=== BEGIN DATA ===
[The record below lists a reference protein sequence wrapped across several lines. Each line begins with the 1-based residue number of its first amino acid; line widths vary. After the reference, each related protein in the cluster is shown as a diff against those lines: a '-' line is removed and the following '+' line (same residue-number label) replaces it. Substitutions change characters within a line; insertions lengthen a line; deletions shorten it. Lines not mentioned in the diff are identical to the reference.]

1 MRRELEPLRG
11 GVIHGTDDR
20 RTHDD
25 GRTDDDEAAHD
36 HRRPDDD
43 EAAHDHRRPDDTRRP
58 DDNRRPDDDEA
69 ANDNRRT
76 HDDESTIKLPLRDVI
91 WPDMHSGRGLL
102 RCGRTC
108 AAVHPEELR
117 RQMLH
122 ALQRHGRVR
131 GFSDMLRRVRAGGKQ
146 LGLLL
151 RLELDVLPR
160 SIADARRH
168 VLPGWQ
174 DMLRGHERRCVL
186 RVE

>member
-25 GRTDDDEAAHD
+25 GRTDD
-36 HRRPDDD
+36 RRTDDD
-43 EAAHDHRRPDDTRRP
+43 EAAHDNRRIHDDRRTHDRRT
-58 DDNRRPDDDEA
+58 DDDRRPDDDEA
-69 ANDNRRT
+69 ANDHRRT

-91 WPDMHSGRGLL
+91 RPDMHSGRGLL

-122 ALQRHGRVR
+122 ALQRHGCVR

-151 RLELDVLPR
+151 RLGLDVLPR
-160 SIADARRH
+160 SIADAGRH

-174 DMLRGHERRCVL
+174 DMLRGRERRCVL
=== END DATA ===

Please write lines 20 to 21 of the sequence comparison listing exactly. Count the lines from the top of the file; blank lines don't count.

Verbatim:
168 VLPGWQ
174 DMLRGHERRCVL